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Sh*t Model Management | Anonymous Models’ Instagram Account Hilariously Exposes The Fashion Industry

Posted by on May 29, 2017 in Featured, Photography Tips

Sh*t Model Management | Anonymous Models’ Instagram Account Hilariously Exposes The Fashion Industry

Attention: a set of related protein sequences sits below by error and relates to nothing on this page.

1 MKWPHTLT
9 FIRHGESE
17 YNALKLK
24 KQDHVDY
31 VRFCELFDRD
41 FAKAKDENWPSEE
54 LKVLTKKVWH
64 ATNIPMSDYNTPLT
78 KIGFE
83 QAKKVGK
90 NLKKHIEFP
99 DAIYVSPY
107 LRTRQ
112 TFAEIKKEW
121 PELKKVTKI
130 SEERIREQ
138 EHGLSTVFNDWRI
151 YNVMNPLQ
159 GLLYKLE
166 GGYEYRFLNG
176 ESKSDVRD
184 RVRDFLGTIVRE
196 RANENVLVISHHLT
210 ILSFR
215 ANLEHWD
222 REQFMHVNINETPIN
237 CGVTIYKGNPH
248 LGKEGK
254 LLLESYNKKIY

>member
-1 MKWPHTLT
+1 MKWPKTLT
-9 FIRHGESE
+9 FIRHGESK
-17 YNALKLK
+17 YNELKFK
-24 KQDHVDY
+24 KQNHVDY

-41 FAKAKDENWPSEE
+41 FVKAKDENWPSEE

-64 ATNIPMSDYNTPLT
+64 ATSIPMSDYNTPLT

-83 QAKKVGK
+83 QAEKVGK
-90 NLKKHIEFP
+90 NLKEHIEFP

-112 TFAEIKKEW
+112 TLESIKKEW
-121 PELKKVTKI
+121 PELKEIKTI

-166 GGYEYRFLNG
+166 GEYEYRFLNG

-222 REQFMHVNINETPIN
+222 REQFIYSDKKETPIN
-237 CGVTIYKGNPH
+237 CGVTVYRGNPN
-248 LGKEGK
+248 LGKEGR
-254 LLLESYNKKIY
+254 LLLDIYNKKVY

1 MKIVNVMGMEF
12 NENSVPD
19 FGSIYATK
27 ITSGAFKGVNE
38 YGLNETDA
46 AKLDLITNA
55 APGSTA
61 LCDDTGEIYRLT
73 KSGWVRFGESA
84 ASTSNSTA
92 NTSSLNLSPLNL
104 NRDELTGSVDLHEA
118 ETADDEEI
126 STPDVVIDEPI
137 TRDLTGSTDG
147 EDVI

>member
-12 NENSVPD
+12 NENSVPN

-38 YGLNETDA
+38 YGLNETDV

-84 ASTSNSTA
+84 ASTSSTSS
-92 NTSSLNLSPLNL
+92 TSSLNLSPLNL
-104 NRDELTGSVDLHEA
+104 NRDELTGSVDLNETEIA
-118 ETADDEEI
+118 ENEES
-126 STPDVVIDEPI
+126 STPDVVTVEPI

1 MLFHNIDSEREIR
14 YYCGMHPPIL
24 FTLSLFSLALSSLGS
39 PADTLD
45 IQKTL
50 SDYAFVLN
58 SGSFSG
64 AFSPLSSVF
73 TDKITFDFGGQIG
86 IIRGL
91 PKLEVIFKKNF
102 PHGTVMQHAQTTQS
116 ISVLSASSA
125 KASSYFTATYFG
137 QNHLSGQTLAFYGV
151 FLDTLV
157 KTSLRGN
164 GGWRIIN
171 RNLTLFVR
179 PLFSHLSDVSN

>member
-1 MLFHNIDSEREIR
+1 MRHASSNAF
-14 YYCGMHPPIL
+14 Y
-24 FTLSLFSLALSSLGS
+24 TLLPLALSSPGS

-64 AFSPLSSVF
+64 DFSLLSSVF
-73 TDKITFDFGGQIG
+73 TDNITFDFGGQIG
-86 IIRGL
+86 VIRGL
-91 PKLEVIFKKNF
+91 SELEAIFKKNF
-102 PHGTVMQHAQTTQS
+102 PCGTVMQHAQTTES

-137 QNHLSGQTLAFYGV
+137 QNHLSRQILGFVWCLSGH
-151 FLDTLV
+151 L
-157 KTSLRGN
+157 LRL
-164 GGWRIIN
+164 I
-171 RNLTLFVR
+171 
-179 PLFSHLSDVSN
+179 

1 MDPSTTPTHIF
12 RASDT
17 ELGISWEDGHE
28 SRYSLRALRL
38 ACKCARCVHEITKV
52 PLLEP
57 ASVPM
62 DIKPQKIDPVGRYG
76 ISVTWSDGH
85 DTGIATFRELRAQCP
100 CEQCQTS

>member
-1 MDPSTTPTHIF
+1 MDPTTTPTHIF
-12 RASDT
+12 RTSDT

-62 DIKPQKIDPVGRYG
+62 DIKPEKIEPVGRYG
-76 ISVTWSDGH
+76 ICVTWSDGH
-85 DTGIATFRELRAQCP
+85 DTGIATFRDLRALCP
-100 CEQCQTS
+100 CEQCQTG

be nice to me Disclaimer: This post has a modicum of swearing There’s a recurring motif within the photography world (particularly in fashion) where models-turned-photographers seem to have an easier time booking clients, and have a quicker and steeper ascent than the average joe. Some may refer to it with negative connotations as ‘endemic’, but frankly, it’s just logical. In every field there’s a premium on experience, which is why in many cases age and guile beat youth an innocence (read: experience versus naiveté) and to agencies, clients, and other models alike, models understand the business. They will understand how agencies work, the operations of a shoot, who is supposed to do what, how to interact with other models, and have an understanding of what the lives models live are like – something most others don’t get. But if you did want a peek behind the curtains into the real private lives and thoughts of models, Instagram account shitmodelmgmt is your voyeur’s perch. [ON NOW: 2017 MEMORIAL DAY WEEKEND SALE] i don’t even have boobs why do u want me to go topless 🤦‍♂️ A post shared by Shit Model Management (@shitmodelmgmt) on May 7, 2017 at 3:08pm PDT Started by two models who choose to remain anonymous, the Instagram account Shitmodelmgmt was born out of frustration with the industry and has become a place where models can express the same. It communicates the realities of #modellife using the most effective communication tool ever known to humankind; something that transcends borders, gender, age, race, and even political affiliation: the meme. When you take a funny video for your story but you can see how god awful the model apartment is in the background A post shared by Shit Model Management (@shitmodelmgmt) on Apr 17, 2017 at 5:07pm PDT I will never fully know A post shared by Shit Model Management (@shitmodelmgmt) on Apr 8, 2017 at 10:23am PDT Speaking to their dedicated audience of over 120k IG followers –and everyone else who follows in the shadows– Shitmodelmanagement uses memes to cut right to the heart of a matter with humor, and those who have ever spent time with models or in the fashion industry can scroll through and immediately feel right at home. And for those that haven’t? It’ll be a primer on the inner thoughts on those in the industry and give you an inkling of just how unglamorous and difficult model life can be, and generate some empathy with your subjects. There’s much to glean from this like the evident undercurrent of models’ insecurities. From the soul-sucking wait times of castings, to the ‘life’ in a model apartment, it’s all there and worth a look. #repost @houseofholland Stylists must be so brave… A post shared by Shit Model Management (@shitmodelmgmt) on Apr 6, 2017 at 2:33pm PDT I knew I should have become Vine famous 🤧 A...